Tiree is a tiny island off the west coast of Scotland, one of the inner Hebrides. Until last year, I had never been there. Mind you, there are 790 islands off the coast of Scotland (so says Mr Wikipedia), so on one hand perhaps that is not so surprising. However, I have just counted off on my fingers that I have only, in fact, actually been to 11 other Scottish islands (Arran, Rum, Iona, Lewis, Harris, Mainland (Shetland), Skye, Bute, Crammond Island, Menteith and Little Cumbrae (also known as Millport), so I have quite a few to catch up on.
I wrote the following on my second visit to Tiree, in April 2016, when there was an unexpected snow fall – the first in 6 years. Needless to say, I was the only person running around with a camera, taking photographs. The local people were digging out lambs and filling 4x4s with bales of feed for the cattle.
Back in the warmth, I tried to capture the colours and the impressions that I have of Tiree, the very things which keep drawing me back.
The island of Tiree is a tiny gem in a necklace of precious stones strung across the sapphire velvet of the sea. The 15 seater Twin Otter circles lazily over the bays and the lochs, over the fields and the machair, and manages to avoid the sheep and the hares on the runway as it lands.
I walk everywhere here, on the narrow roads between the sea and the land. The sporadic drivers always wave as I hop out of their way onto the flower-strewn verge, and I wave back like we are old friends.
Tiree is the sunniest place in the UK, I’ve read, and I have packed my sunscreen and sunglasses. But the wind on Tiree is ferocious, threatening to tear me apart. I am wearing my windproof jacket and thermal trousers. My extremities are protected by Thinsulate fleece. Anything to block out the raging wind which scours the land, rioting across the island like a viking marauder, and tears my hair from under my hat, sending it streaming in Medusa ribbons around my face.
Walking the island in April, and I am drunk on the colours. The sky is the high azure of the Mediterranean, cloudless and wide. The land is a rich green, studded with tiny daisies and celandines. Brave daffodils still muster in the lee of houses where the heavy slate roofs anchor the homes to the earth.
Energetic lambs race their own shadows, and skip around with their brothers and sisters. Their mothers call anxiously, and the lambs answer, and the air is full of their sound.
The birds are nesting on an island where there are no trees, and rise up calling as my footfalls disturb the ground. Lapwings, curlew and skylarks mingle their calls across the fields, as the geese begin their flight south.
But the sea is where my eyes are drawn, the intensity of colour demands my attention. The grassy machair gives way to the pink white beach which curves elegantly like the fallen sickle moon.
It is strewn with grey-brown rocks, as old as the universe, scattered by a giant hand, and draped in bright orange lichen which glows like neon. Banks of seaweed lie scarlet and orange, like the shreds of a soldier’s uniform. But look closely in the small pools, and seaweed is also luminous green and shocking pink. My eyes feast.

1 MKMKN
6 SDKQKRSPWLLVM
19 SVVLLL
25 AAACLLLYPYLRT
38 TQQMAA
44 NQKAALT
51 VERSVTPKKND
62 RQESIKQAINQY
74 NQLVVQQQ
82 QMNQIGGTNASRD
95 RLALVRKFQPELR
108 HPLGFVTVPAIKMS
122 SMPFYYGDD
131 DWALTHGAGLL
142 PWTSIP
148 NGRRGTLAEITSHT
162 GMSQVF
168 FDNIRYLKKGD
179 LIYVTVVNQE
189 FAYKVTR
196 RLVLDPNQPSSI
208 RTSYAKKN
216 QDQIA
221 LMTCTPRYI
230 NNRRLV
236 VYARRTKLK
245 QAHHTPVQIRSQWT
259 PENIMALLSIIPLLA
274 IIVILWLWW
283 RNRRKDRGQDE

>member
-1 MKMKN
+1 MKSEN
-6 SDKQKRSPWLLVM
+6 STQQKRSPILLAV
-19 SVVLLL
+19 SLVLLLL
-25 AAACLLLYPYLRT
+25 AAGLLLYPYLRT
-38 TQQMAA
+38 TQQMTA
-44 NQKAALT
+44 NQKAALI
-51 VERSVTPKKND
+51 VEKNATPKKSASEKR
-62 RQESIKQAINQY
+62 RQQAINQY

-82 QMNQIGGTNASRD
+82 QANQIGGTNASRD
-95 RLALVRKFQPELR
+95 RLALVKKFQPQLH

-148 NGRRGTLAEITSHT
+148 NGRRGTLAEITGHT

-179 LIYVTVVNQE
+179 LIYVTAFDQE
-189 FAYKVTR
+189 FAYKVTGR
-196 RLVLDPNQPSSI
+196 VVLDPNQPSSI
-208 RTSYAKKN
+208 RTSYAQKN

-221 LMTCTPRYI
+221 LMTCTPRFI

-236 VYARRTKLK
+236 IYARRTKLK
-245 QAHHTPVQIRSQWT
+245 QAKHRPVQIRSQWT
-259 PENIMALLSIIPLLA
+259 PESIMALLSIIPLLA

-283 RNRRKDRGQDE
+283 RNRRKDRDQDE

But the sea. Oh the sea. From translucent pale green, au-de-nil, it sucks and foams into turquoise and then to the dark green of bottle glass. White crested waves shoulder each other out of the way as they rise from the dark sapphire of the Atlantic. I am stunned into silence by the intensity and purity of the colour and, one by one, feel my senses drown.
I return to the house, with rosy-cheeks and sparkling eyes, and fall asleep as the sound of the wind and the waves rock the island into night.
The morning curtains show only heavy opaque glass and my brain struggles to register what it sees. Windblown snow has covered the windows and the house is dark inside. I am not expecting this after so many sunny mornings and intoxicating days of colour. When the sound of the snow hitting the glass stops, I bundle up and step into a monochrome world, a world suddenly negated.
The land and the houses have disappeared under a blanket of heavy snow, whose whiteness glows. I trudge to the beach, curious. The pink white beaches are dazzling draped in snow, which reaches even to the edge of the sea.
I am amazed that the snow has even covered this, covered the pink white sands and the dark rocks and the seaweed.
The snow and the sand and the sea all nestle together as the orange-billed oyster catchers huddle disconsolately in the raging wind. The sea is now a deep charcoal, its teeth flashing white and fierce, snapping at the seabirds. The sky hangs heavy with roiling clouds of portent, which boil ceaselessly and obscure the light.
In this void of colour I still take delight. This is the negative of Tiree.
I walk home to the sound of the plaintive bleating of the confused lambs calling to their mothers who, equally, have no explanation for this. The horses dance in the snow, white and black.
The old burnt-out croft has become a thing of beauty, draped in a white shawl. Primroses poke through in pale resistance.
I am not really prepared for Tiree. But Tiree herself is prepared for anything.